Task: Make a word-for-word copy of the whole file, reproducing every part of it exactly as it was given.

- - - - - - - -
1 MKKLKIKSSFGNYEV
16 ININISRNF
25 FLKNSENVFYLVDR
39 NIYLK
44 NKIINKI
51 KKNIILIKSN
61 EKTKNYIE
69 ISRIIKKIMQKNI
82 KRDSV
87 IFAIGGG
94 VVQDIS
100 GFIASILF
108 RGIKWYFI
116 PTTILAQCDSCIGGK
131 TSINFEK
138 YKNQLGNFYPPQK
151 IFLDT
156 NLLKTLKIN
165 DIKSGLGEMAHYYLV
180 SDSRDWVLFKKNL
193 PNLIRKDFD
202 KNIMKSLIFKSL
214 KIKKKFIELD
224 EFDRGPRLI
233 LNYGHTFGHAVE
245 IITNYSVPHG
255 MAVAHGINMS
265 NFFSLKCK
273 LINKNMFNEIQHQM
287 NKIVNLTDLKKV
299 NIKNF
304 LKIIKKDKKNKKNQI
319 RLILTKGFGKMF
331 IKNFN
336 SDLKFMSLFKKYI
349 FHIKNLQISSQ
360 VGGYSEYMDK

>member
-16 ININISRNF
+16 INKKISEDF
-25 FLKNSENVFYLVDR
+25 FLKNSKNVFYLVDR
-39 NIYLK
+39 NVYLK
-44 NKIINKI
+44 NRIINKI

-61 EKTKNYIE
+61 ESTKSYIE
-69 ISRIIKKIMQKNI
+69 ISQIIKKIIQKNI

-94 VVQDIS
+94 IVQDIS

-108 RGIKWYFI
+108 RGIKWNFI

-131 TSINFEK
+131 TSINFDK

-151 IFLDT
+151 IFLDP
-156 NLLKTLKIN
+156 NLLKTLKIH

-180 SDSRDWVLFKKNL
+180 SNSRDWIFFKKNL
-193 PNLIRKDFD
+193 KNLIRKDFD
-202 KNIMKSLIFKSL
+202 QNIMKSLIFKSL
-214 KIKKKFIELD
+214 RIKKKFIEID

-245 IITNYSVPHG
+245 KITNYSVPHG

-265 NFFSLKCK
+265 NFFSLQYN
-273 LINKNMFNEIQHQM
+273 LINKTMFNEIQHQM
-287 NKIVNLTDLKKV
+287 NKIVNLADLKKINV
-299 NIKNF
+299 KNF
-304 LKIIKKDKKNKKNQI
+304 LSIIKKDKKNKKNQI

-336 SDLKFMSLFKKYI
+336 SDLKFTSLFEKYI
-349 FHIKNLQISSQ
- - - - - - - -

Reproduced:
1 MKKLKIKSSFGNYEV
16 ININISRNF
25 FLKNSENVFYLVDR
39 NIYLK
44 NKIINKI
51 KKNIILIKSN
61 EKTKNYIE
69 ISRIIKKIMQKNI
82 KRDSV
87 IFAIGGG
94 VVQDIS
100 GFIASILF
108 RGIKWYFI
116 PTTILAQCDSCIGGK
131 TSINFEK
138 YKNQLGNFYPPQK
151 IFLDT
156 NLLKTLKIN
165 DIKSGLGEMAHYYLV
180 SDSRDWVLFKKNL
193 PNLIRKDFD
202 KNIMKSLIFKSL
214 KIKKKFIELD
224 EFDRGPRLI
233 LNYGHTFGHAVE
245 IITNYSVPHG
255 MAVAHGINMS
265 NFFSLKCK
273 LINKNMFNEIQHQM
287 NKIVNLTDLKKV
299 NIKNF
304 LKIIKKDKKNKKNQI
319 RLILTKGFGKMF
331 IKNFN
336 SDLKFMSLFKKYI
349 FHIKNLQISSQ
360 VGGYSEYMDK

>member
-16 ININISRNF
+16 INKKISEDF
-25 FLKNSENVFYLVDR
+25 FLKNSKNVFYLVDR
-39 NIYLK
+39 NVYLK
-44 NKIINKI
+44 NRIINKI

-61 EKTKNYIE
+61 ESTKSYIE
-69 ISRIIKKIMQKNI
+69 ISQIIKKIIQKNI

-94 VVQDIS
+94 IVQDIS

-108 RGIKWYFI
+108 RGIKWNFI

-131 TSINFEK
+131 TSINFDK

-151 IFLDT
+151 IFLDP
-156 NLLKTLKIN
+156 NLLKTLKIH

-180 SDSRDWVLFKKNL
+180 SNSRDWIFFKKNL
-193 PNLIRKDFD
+193 KNLIRKDFD
-202 KNIMKSLIFKSL
+202 QNIMKSLIFKSL
-214 KIKKKFIELD
+214 RIKKKFIEID

-245 IITNYSVPHG
+245 KITNYSVPHG

-265 NFFSLKCK
+265 NFFSLQYN
-273 LINKNMFNEIQHQM
+273 LINKTMFNEIQHQM
-287 NKIVNLTDLKKV
+287 NKIVNLADLKKINV
-299 NIKNF
+299 KNF
-304 LKIIKKDKKNKKNQI
+304 LSIIKKDKKNKKNQI

-336 SDLKFMSLFKKYI
+336 SDLKFTSLFEKYI
-349 FHIKNLQISSQ